Thursday, May 20, 2010

Lithobates grylio

One of the fun things about being around the wetlands and ponds is getting to hear the Pig Frogs. They sure sound just like a pig. I have been intrigued by their specific epithet, just because it didn't seem to be a latin descriptive word or somebody's last name. The only thing I could find on google or wikipedia (and if they can't find it, it must be obscure) except this book by Carol Rose; Giants, monsters, and dragons: an encyclopedia of folklore, legend, and myth. In the encyclopedia, Brown lists Grylio as a fabulous monster of medieval Europe that looked like a large salamander and was poisonous. The monster supposedly climbed into fruit trees and poisoned the fruit to kill whatever ate the fruit or even the water into which the fruit might fall. I don't see much of a connection with the Pig Frog, but at least the Grylio was an amphibian monster. Anyone that knows more etymology of the name, please let me know.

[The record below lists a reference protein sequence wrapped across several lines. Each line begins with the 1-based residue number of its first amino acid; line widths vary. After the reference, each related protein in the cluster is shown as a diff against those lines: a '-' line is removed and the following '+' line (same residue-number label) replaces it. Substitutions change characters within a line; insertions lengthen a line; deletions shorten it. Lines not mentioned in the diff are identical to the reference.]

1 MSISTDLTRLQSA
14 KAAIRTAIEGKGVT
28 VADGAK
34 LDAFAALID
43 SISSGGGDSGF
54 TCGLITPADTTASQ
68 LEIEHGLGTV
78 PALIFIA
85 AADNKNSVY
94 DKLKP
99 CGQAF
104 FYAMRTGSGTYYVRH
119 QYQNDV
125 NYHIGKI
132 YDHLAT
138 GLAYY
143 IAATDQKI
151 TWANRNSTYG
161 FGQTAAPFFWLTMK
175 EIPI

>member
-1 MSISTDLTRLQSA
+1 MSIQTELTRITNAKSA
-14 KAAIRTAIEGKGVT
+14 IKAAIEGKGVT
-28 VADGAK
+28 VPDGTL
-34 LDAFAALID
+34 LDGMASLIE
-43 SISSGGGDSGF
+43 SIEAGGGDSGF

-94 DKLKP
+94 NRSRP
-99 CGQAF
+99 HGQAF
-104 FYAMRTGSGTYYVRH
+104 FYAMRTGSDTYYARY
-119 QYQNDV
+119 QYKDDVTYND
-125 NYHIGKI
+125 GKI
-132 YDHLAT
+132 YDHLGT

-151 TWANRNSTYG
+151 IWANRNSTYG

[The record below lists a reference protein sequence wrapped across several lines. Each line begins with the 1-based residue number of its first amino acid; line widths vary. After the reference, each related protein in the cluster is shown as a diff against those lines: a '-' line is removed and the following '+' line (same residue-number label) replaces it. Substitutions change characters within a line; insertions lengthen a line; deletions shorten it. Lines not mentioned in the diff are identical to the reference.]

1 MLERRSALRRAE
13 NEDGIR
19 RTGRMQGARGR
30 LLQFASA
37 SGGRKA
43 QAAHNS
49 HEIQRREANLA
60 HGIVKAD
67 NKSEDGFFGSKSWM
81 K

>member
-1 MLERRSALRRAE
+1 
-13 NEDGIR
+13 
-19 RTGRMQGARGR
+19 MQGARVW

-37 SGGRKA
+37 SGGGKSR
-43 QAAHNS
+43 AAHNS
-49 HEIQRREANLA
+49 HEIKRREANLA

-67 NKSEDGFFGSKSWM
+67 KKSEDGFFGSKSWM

This guy was sitting beside the pier at Lake Okeechobee, allowing for nice viewing. Typically, they sit in deeper water when they are calling. I thought the yellow under the chin was striking. This guy was about the size of a medium bullfrog.

1 comment:

Kelly said...

"grylos" is Greek for pig, but your monstrous amphibian description is more colorful.